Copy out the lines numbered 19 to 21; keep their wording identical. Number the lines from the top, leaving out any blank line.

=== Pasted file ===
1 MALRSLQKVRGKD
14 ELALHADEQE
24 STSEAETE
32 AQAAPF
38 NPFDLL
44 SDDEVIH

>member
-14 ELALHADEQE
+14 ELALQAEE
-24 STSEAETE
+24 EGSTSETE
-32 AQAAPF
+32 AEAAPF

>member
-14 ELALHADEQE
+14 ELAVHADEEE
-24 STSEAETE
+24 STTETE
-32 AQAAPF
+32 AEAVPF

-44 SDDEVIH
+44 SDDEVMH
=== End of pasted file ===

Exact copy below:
-32 AQAAPF
+32 AEAVPF

-44 SDDEVIH